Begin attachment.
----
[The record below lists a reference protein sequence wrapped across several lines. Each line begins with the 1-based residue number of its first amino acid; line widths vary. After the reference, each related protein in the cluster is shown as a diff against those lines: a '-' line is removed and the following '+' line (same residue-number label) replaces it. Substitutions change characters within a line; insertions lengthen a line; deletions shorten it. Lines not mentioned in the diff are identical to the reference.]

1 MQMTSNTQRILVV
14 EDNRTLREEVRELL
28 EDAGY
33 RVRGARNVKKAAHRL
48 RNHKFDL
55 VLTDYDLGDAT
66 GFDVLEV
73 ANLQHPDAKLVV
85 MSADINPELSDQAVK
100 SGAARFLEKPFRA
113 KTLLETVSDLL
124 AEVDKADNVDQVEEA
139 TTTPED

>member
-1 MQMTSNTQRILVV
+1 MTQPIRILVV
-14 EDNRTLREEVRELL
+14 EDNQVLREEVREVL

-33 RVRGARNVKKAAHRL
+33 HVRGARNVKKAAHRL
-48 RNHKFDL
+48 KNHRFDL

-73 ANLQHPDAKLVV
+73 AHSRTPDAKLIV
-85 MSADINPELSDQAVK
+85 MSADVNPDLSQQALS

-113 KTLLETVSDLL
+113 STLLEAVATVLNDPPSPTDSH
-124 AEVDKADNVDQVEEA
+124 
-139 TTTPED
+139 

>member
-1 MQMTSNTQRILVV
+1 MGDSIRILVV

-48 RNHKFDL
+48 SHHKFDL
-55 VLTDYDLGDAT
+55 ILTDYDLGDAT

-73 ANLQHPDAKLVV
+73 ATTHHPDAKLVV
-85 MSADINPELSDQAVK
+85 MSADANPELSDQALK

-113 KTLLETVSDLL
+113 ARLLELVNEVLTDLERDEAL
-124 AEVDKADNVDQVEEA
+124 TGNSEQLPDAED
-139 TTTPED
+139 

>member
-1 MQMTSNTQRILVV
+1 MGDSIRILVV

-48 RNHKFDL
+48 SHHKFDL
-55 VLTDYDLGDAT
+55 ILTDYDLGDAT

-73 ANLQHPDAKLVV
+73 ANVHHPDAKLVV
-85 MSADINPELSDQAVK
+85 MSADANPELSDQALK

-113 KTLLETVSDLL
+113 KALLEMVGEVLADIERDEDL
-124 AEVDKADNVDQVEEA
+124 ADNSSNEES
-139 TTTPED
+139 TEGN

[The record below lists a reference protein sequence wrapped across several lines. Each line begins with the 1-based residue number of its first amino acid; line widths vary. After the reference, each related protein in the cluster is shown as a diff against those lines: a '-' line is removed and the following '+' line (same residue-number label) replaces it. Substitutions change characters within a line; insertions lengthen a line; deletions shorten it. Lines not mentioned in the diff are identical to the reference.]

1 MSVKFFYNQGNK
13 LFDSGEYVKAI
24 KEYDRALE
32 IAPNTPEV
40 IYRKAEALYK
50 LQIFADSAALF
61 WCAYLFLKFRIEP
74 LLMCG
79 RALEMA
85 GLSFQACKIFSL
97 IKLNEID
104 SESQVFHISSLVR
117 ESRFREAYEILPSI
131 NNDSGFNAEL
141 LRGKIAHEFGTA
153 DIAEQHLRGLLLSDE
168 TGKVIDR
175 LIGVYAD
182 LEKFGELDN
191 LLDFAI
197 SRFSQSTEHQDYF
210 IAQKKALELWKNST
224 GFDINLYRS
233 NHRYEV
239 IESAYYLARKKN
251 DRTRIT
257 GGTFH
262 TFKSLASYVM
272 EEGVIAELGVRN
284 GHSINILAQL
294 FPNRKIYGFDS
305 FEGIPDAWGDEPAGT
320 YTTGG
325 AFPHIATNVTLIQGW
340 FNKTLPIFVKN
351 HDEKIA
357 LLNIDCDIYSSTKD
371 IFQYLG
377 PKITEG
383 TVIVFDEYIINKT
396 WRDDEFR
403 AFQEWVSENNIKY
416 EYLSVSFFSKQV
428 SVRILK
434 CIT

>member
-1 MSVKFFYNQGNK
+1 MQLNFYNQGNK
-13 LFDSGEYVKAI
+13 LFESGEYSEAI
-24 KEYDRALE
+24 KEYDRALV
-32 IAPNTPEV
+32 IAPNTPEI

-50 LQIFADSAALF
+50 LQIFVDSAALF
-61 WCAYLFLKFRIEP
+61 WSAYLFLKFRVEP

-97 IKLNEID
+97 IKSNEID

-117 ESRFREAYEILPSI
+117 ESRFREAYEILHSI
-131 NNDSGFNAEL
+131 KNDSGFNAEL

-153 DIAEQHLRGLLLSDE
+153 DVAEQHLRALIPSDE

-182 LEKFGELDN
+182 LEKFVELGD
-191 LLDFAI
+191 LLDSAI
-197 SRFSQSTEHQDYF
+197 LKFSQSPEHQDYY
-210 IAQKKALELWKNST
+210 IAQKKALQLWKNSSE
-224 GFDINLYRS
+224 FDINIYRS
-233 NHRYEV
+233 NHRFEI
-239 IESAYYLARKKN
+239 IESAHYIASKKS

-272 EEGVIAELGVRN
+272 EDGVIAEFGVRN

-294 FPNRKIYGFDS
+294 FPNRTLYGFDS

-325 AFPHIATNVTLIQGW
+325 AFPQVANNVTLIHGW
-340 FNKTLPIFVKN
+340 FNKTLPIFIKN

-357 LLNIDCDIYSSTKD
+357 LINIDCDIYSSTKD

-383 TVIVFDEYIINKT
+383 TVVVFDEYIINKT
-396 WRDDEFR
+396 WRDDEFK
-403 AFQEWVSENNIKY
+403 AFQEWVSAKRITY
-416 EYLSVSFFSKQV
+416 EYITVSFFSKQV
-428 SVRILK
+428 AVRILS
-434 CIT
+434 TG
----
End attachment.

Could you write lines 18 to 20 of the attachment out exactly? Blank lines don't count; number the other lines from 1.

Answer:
-14 EDNRTLREEVRELL
+14 EDNQVLREEVREVL

-33 RVRGARNVKKAAHRL